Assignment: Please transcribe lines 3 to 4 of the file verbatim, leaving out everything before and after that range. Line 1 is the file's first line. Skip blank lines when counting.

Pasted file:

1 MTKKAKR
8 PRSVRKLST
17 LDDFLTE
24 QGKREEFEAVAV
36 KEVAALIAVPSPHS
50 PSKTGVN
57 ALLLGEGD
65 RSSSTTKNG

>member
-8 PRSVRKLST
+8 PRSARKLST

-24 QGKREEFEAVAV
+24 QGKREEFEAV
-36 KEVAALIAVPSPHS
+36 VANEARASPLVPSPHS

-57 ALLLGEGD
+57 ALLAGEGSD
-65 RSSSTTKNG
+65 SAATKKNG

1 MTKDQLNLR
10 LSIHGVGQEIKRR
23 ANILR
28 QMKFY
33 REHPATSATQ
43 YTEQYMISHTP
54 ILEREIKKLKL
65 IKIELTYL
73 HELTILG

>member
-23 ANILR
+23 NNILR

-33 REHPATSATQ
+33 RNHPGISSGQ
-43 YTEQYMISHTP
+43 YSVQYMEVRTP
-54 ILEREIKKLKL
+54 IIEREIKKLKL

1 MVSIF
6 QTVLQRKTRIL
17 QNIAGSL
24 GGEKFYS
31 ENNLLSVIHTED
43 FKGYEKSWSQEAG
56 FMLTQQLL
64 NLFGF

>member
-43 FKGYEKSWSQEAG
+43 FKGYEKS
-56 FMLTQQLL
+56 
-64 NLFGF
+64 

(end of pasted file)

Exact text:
17 LDDFLTE
24 QGKREEFEAVAV